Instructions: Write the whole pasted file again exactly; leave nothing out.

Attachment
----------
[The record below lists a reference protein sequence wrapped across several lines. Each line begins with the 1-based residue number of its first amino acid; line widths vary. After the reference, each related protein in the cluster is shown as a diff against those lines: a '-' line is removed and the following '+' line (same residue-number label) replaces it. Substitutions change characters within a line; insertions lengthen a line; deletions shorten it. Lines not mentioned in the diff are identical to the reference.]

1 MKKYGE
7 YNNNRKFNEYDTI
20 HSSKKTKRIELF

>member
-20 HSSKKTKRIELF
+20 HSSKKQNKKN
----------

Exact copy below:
[The record below lists a reference protein sequence wrapped across several lines. Each line begins with the 1-based residue number of its first amino acid; line widths vary. After the reference, each related protein in the cluster is shown as a diff against those lines: a '-' line is removed and the following '+' line (same residue-number label) replaces it. Substitutions change characters within a line; insertions lengthen a line; deletions shorten it. Lines not mentioned in the diff are identical to the reference.]

1 MKKYGE
7 YNNNRKFNEYDTI
20 HSSKKTKRIELF

>member
-20 HSSKKTKRIELF
+20 HSSKKQNKKN